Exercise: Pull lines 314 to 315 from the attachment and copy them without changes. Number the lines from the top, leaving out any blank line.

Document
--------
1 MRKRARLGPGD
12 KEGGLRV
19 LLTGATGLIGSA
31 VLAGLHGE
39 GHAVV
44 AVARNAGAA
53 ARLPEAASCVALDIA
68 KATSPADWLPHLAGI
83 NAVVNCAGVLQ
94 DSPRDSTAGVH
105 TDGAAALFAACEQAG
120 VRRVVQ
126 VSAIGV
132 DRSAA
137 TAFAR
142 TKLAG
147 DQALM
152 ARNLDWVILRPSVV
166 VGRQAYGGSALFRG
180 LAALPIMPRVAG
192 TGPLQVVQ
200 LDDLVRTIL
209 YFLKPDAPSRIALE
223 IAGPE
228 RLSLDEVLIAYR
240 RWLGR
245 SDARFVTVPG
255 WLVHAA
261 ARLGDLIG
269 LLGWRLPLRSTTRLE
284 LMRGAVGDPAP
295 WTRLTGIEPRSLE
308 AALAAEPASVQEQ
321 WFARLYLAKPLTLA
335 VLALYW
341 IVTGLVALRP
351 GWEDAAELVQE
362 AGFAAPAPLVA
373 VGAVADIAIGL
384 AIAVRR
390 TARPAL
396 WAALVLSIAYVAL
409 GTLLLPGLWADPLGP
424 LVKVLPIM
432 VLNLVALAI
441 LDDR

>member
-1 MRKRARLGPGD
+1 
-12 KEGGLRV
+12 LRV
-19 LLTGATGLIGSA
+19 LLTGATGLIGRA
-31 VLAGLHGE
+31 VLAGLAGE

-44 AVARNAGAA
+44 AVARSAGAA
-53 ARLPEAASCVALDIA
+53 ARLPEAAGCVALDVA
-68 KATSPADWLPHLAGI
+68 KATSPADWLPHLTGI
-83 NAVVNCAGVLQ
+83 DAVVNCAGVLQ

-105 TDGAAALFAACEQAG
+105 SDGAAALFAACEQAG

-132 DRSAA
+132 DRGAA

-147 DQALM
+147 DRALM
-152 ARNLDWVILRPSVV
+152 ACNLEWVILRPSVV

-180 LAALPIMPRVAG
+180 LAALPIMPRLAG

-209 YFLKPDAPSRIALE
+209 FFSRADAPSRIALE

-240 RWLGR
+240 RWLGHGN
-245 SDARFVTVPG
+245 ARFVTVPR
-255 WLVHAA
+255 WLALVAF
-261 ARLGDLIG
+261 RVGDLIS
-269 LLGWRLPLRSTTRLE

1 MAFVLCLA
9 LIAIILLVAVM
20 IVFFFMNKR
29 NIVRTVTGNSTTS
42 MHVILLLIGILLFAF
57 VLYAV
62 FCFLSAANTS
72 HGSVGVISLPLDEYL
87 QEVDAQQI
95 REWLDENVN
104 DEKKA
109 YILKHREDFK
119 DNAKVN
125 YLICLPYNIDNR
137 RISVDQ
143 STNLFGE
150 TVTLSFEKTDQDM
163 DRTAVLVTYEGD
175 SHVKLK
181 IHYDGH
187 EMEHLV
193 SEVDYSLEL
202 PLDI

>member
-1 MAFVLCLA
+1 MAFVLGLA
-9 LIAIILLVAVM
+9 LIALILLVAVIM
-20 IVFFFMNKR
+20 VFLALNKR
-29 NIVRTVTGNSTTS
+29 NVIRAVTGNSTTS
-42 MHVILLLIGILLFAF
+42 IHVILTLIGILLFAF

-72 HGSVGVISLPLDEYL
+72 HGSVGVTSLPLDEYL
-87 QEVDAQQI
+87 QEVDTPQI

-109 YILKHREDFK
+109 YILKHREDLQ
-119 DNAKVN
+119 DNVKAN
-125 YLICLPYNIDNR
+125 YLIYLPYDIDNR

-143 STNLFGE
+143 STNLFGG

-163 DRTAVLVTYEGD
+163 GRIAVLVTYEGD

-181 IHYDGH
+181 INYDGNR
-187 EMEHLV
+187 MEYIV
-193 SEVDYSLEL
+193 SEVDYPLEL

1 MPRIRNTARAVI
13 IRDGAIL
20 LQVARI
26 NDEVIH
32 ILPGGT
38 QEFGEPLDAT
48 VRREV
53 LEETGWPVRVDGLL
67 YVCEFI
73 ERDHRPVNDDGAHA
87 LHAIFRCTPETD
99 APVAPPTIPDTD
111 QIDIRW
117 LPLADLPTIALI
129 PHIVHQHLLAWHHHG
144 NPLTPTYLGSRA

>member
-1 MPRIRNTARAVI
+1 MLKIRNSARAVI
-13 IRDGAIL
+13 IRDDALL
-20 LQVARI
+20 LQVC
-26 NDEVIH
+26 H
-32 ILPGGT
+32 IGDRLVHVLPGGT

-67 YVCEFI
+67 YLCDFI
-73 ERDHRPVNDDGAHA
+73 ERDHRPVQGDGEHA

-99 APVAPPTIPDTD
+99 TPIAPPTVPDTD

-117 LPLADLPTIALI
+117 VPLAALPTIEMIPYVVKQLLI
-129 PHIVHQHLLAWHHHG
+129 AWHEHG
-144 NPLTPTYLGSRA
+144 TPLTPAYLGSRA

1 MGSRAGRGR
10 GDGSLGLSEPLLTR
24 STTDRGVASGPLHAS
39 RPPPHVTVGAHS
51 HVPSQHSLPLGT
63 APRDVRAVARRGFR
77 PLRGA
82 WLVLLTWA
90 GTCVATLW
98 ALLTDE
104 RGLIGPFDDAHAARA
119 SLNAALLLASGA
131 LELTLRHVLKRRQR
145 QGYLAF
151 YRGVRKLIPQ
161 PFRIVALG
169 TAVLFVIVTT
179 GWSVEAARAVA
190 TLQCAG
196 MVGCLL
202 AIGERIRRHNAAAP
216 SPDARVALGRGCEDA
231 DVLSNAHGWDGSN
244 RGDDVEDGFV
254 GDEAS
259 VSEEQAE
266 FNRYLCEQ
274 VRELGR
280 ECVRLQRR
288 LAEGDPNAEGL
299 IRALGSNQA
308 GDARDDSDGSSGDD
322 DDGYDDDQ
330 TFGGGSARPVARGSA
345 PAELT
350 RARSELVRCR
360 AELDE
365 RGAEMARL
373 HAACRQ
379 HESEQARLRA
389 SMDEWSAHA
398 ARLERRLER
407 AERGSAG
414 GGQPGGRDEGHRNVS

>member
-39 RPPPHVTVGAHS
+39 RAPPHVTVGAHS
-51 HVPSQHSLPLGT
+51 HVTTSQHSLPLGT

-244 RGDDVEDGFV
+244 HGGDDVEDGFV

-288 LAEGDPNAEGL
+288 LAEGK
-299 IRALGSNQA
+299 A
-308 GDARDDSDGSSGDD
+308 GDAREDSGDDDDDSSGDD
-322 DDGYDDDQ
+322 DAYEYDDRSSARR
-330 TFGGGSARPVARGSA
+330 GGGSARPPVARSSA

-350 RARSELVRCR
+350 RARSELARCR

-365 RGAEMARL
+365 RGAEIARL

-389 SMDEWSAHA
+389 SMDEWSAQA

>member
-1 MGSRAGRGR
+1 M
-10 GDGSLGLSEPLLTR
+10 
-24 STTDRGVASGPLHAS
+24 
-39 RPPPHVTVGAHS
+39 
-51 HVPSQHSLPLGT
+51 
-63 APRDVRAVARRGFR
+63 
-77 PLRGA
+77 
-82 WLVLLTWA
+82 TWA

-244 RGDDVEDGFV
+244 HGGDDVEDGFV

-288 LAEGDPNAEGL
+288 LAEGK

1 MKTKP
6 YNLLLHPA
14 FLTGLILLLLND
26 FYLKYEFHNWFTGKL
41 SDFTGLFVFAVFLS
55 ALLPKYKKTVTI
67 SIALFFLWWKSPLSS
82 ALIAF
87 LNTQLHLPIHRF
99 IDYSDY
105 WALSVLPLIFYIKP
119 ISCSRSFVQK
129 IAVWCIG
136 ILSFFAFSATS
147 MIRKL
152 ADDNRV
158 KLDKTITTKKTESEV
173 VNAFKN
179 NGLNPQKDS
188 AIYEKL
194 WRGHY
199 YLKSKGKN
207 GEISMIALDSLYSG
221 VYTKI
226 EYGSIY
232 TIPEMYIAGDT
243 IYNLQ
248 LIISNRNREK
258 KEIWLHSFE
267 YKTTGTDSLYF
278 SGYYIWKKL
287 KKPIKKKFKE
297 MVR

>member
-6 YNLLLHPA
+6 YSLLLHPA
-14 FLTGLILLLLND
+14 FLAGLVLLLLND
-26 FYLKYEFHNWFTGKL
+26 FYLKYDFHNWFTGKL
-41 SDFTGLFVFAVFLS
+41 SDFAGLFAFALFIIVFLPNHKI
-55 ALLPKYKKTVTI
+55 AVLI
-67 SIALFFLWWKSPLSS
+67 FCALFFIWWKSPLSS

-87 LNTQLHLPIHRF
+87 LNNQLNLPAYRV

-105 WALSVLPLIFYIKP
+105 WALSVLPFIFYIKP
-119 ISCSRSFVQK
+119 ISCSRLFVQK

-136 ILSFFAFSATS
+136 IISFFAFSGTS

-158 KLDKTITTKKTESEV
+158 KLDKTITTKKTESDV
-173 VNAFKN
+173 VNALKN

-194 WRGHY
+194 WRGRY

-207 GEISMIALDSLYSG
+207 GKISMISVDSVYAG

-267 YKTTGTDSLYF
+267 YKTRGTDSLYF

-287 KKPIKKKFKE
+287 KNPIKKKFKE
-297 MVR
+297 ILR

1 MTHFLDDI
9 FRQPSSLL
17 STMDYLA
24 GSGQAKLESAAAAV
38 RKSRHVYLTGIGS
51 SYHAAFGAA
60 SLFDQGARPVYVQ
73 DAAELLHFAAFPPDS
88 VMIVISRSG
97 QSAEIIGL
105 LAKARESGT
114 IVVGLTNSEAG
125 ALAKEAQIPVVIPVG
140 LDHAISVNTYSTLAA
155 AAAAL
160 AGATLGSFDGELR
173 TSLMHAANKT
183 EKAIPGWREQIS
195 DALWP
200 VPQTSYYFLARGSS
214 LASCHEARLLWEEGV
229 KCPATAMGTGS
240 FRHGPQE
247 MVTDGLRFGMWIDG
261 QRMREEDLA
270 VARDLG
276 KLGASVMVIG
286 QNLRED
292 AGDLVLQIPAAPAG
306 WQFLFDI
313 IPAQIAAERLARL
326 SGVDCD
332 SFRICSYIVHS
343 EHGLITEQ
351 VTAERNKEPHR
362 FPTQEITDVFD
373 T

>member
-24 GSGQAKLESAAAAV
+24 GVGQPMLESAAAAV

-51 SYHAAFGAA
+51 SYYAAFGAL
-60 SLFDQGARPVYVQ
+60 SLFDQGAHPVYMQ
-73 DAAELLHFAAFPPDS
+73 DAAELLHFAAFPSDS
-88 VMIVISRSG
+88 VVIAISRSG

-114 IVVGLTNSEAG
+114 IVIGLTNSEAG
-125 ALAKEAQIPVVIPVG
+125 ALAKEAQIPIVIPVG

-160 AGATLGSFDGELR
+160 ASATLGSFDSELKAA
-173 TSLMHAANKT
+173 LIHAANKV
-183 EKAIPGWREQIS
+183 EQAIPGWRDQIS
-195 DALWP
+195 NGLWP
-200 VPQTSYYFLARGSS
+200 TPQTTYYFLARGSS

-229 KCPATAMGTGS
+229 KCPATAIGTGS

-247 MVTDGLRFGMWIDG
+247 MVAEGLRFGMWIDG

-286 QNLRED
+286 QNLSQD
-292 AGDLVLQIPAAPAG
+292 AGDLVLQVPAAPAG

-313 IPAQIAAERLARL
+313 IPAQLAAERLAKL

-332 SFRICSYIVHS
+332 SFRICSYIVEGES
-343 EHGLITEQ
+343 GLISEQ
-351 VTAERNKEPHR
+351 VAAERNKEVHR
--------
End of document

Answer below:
-105 WALSVLPLIFYIKP
+105 WALSVLPFIFYIKP